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From Whence We Came: ACFW’s humble beginnings, Part 2

By Andrea Boeshaar

In Part 1 of this blog I reminisced about the early days of ACRW — American Christian Romance Writers which eventually morphed into ACFW. In this post I’ll discuss several of its growing pains as well as some of the many accomplishments of this organization.

In February of 2000, the first Advisory Board opened up ACRW to receive members. It soon became apparent that a large portion of our membership hailed from Texas. So in 2001, author DiAnn Mills, also an Advisory Board member, coordinated a conference in Houston. Lynn Coleman attended and led a workshop. Membership in ACRW was also discussed.

But that wasn’t the organization’s first conference. ACRW’s first national conference was held in Kansas City in 2002. Karen Kingsbury was the keynote speaker. We needed at least one hundred attendees to break even and I recall there were ninety-nine paying attendees when the conference was set to begin.

We advisors kept praying…and then author Kathy Ide walked in and registered, giving us the one hundred attendees that we needed!

There were many highlights at that first conference. One in particular was Barbour Publishing’s contract giveaway that turned a hard-working, unpublished romance writer into a published author.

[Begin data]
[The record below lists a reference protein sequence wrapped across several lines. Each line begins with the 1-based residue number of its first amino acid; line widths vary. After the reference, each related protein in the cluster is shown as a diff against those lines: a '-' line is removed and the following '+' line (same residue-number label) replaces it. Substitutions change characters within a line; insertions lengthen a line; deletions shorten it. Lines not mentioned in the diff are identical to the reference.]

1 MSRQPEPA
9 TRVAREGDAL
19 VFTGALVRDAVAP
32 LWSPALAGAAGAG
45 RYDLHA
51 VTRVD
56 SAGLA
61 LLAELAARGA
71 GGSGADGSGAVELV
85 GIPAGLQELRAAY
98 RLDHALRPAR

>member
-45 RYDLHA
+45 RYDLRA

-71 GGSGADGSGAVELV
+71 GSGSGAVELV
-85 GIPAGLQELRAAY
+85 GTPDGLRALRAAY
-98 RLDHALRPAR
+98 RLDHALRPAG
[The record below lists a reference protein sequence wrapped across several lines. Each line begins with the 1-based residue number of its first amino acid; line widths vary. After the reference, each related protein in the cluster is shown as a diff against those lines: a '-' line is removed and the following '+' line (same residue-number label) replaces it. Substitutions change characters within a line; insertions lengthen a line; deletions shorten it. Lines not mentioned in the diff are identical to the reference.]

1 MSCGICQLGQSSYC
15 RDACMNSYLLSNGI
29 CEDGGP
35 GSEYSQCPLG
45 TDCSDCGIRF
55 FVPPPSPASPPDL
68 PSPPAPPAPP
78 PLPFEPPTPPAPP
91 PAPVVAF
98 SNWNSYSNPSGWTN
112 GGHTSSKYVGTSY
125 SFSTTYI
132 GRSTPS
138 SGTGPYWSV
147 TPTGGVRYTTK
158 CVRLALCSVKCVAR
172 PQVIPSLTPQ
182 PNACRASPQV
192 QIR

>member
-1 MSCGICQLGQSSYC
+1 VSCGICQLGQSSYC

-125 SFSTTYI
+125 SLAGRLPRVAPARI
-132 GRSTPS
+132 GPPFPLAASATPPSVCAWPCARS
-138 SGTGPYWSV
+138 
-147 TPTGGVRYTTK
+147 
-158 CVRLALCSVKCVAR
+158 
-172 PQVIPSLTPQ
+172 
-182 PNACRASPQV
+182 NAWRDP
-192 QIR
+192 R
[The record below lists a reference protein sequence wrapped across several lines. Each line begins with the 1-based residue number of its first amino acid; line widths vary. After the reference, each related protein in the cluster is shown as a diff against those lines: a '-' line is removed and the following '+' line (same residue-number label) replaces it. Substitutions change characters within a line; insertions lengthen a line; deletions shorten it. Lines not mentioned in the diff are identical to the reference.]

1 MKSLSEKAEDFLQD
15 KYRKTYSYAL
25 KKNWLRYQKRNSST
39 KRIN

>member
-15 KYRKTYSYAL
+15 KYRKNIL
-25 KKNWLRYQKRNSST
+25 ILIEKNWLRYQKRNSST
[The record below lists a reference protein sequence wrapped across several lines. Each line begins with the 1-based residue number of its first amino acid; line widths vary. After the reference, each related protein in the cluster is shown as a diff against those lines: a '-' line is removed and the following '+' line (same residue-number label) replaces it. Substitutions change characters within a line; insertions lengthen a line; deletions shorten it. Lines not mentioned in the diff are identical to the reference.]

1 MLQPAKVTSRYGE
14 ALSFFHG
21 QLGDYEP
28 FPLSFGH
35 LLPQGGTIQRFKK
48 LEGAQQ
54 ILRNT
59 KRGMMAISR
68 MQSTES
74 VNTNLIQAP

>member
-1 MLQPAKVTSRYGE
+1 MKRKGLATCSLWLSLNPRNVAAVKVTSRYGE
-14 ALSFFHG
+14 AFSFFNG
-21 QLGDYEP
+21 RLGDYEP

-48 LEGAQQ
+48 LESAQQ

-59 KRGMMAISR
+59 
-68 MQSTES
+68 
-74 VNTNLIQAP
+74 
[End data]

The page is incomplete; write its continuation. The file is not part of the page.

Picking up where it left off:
Those early days were exciting as ACRW grew. But then the advisory board had a major shakeup: Lynn Coleman announced that she would step down as CEO. Essentially, she felt God speaking to her from John 3:30 and in order for God to increase ACRW, Lynn believed she had to decrease. Lynn stated, “The Lord suggested I step down in order for the organization to continue to grow. It was becoming known by some as Lynn Coleman’s organization and that was not what I or the Lord wanted.”

Lynn’s decision catapulted me into the top position. I quickly learned my strengths and weaknesses as a leader of a national organization.

At the time, ACRW had an advisory board (AB) and an operating board (OB). The latter handled the majority of contest and annual conference planning, reporting to the CEO and her advisors at online meetings. In 2004, at one of the conjoined meetings before the conference, a motion was brought forth to change the name of ACRW to ACFW–American Christian Fiction Writers so the organization could be more inclusive. The face of Christian publishing was changing rapidly and embracing a wide range of genres.

The measure passed. The organization’s name was changed.

But it wasn’t too long after that I announced my resignation. My mother had broken her hip and my sons were getting married, joining the Army National Guard, and going off to serve in a post 9/11 world. I also had book contracts to fulfill and I worked a job outside the home. Author Colleen Coble gracefully stepped into the position of CEO of the AB – and she’s done a magnificent job along with all the other advisors.

And the organization couldn’t have survived back then (and now!) without its many, many volunteers.